From Bad to Verse. (The Renfrew Rhymer)


As it's UNESCO 'World Poetry Day' I've decided to break cover on a wee personal project I've been working on, about the late comic poet, Walter McCorrisken. The plan was to launch my film at the Girvan Folk Festival in May and then with live recital of poem and song at Renfrew on Film in June, but obviously events have rather overtook us. I have a voice-over to record when I'm able, and a couple of rights to clear, but we are 99.9% there. Hopefully I'll be able to share the full film soon! In the meantime here is a wee taster..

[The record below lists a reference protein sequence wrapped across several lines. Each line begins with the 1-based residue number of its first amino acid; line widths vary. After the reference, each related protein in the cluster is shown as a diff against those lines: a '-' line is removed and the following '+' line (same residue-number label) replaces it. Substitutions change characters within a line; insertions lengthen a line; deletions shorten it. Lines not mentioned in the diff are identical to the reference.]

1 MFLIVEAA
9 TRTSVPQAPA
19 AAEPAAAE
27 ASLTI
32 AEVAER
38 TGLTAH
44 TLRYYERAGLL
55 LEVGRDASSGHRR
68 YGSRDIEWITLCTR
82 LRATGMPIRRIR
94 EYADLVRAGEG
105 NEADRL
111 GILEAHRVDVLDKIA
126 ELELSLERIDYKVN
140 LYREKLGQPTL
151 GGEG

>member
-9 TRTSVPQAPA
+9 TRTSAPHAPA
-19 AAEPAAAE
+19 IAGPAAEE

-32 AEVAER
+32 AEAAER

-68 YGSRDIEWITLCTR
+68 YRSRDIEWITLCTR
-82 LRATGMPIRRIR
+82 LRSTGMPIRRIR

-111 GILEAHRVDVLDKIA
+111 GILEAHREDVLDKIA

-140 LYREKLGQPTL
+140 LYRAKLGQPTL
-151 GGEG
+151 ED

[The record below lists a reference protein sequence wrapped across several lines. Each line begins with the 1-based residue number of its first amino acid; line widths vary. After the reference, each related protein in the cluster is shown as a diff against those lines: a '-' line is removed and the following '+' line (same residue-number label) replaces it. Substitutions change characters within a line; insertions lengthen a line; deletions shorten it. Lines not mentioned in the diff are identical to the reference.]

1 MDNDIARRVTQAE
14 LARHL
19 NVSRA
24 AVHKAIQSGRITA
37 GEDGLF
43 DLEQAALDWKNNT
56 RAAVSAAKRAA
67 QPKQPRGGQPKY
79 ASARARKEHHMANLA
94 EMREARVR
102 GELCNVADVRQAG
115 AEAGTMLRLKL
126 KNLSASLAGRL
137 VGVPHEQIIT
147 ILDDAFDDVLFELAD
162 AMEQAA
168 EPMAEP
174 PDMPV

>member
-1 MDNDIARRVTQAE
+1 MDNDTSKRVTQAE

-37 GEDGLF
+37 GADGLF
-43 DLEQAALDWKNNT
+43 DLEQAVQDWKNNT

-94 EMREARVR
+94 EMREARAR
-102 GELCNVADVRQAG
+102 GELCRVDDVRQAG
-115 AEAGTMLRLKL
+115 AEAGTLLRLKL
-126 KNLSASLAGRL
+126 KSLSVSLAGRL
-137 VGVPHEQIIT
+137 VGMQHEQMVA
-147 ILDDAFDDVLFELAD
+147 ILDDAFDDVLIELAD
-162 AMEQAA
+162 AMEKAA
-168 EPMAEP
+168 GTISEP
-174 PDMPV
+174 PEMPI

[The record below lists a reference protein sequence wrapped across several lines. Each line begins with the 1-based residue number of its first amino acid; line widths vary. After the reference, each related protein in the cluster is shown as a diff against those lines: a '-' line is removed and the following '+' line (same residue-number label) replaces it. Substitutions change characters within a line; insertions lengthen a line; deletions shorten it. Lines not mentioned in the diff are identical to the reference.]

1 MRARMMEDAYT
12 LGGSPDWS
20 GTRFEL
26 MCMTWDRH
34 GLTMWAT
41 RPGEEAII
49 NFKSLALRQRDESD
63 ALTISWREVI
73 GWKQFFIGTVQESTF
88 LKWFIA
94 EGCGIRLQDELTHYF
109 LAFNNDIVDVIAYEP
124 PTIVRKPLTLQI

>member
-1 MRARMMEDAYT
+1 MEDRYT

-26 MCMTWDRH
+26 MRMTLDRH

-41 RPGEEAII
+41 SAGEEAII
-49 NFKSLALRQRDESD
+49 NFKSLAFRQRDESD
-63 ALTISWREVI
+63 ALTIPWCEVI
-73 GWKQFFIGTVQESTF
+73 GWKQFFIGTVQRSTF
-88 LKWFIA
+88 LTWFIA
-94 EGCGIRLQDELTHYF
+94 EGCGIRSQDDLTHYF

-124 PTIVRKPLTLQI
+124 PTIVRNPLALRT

Below is the text of the speech I planned to read ahead of the screenings to tee up the film. "Around four years ago a clip popped up on my facebook thread (shared by a local friend, Margaret McCormick). The clip was from the BBC.. an 'on this day..' type clip, of the Michael Parkinson Show from 1979, and featured - along with huge stars of the day such as Andy Williams - the Renfrew Rhymer, a man who I had never heard of before, called Walter McCorrisken, who shuffled on stage looking like he had wondered onto set on his way home from work, a carrier bag and over-coat, slightly nervous, slightly serious delivery.. all a conceit as I would learn. He went on to have the seasoned Parky – and me watching nearly 40 years later - in tears of laughter with his comic poetry. Walter was much in the Bud Neill and Chic Murray style of gentle, parochial humour that I already adored so much, self-effacing, clever with language, slightly surreal, immediately disarming. Hilarious. Intrigued, I did a google and found.. well not much.Walter was 'discovered' in the mid 70s, and most active from then until the mid 90's, so just missing the internet age. Indeed most of my research was via microfiche, cuttings, vhs tapes and the books that he published. As a film-maker, and with this specific Renfrew on Film event in mind, I'm always looking for interesting local stories to tell, and Walter seemed an interesting local character, so after a bit of digging around I made contact with Walters son, Richard, who has been very gracious with his consent, guidance and personal family archive. Before I go any further I should thank everybody who gave of their time to help tell Walters story, and those who allowed me to use their archive recordings in bringing Walters performances back to life.In our early conversations around my planned project Richard McCorrisken told me that Walter was not just his Dad but also his best friend. Having learned more about the man, I can fully understand why. Thank you Richard for trusting me to make this film."

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